Marx was wrong, according to some interesting new research. Workers in low-skilled, low paid employment don’t unite to protect their interests.
The belief that members of the “precariat”—the group of workers found in insecure, low-waged employment—are united against their bosses isn’t necessarily true.
What the researchers say: The research showed that workers don’t necessarily unite together with their peers to display group dissatisfaction in the workplace.
“The idea of the existence of a formed and unified ‘precariat’ is increasingly taken for granted,” said the lead author of the report. “Our research suggests that this tends to be over-stated. We also need to consider personal life histories and working trajectories, individual experiences and aspirations, their relationship with their boss, their own sense of pride in their job and their personal circumstances all play a part.
“What we’ve identified is that just because a worker is a part of that particular social group and has negative attitudes towards the workplace doesn’t mean that they are necessarily united with their peers.”
Precariat workers generally fall into three main groups—workers who have lost access to secure or meaningful employment, migrants & ethnic minority workers who have left their home countries and educated members of the group who don’t have access to a career path.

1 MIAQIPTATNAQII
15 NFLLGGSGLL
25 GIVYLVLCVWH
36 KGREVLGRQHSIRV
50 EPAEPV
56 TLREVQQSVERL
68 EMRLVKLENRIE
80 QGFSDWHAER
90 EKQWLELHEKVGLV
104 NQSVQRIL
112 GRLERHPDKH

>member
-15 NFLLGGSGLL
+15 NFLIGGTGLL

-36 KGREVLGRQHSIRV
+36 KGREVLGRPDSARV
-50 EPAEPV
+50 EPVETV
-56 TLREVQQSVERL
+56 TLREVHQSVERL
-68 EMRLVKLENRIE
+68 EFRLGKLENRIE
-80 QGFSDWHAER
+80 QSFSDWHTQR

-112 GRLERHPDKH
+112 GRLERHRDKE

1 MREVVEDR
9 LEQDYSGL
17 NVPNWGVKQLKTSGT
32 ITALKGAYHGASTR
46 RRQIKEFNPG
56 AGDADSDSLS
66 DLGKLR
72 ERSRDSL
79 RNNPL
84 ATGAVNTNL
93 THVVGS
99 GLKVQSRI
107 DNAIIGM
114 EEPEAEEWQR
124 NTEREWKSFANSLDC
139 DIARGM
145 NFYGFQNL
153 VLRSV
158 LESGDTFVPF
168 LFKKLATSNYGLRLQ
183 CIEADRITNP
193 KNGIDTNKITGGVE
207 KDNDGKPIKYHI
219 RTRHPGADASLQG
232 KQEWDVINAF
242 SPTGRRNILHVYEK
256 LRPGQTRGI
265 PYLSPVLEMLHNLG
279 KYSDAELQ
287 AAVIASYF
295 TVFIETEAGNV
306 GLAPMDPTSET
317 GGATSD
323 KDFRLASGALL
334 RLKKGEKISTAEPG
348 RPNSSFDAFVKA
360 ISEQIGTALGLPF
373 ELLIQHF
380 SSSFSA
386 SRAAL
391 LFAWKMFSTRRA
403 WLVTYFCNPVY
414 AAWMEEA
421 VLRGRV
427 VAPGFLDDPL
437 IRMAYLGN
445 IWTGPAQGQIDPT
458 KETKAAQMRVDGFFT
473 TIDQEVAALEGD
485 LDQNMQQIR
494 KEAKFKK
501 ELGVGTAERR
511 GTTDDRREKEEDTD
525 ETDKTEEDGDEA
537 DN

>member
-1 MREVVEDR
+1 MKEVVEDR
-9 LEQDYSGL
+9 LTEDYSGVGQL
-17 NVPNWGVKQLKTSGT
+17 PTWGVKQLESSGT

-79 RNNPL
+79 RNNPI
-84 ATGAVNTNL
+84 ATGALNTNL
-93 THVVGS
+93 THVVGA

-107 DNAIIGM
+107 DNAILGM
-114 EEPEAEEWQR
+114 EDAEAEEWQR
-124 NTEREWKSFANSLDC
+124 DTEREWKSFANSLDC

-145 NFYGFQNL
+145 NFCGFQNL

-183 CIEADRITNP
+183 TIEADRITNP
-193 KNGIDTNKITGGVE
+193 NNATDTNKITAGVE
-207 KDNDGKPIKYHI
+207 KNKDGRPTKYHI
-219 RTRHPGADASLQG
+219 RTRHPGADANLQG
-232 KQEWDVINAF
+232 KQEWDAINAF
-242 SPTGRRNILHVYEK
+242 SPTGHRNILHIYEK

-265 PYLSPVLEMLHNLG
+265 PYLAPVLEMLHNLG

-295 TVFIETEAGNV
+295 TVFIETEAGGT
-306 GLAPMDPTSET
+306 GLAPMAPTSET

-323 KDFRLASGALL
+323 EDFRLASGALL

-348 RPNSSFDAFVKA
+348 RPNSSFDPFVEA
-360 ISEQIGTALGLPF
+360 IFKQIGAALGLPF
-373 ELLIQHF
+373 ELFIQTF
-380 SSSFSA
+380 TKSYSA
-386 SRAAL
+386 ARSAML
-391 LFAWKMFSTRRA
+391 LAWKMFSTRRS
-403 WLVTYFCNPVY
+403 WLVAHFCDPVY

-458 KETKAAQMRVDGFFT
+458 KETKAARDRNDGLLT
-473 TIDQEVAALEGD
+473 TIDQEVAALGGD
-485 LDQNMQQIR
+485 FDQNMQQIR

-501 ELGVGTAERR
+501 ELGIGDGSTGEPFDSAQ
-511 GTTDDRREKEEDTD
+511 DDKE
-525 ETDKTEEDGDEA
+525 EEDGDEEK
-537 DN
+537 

They also differ from one another in terms of their working relationships with managers, social status or meaningful social relationships. For example, while migrant workers often recognize that they are in low-paid UK jobs, their wage still equates to three to four times their salary at home, which gives them a different perspective to many other workers in similar roles.
The team carried out numerous in-depth interviews with cleaners, care workers and farm workers in the south-west of England and also reviewed research data already produced in this arena.
While there were common characteristics within the group, the researchers were unable to find evidence of a clear collective, or a ‘class’ interested in far-right messaging or engaging in populist politics for its own agenda.
So, what? Much of what the researchers found in this study is hardly surprising. The idea of a unified proletariat or “precariat” has been disputed in many studies over the last few years.
The more interesting thing that they found is that, contrary to many pundits, there seems to be no fertile ground just waiting for the next Trump, Erdogan, Orban or Johnson to tap into. That, if anything, is the good news.
By Dr Bob Murray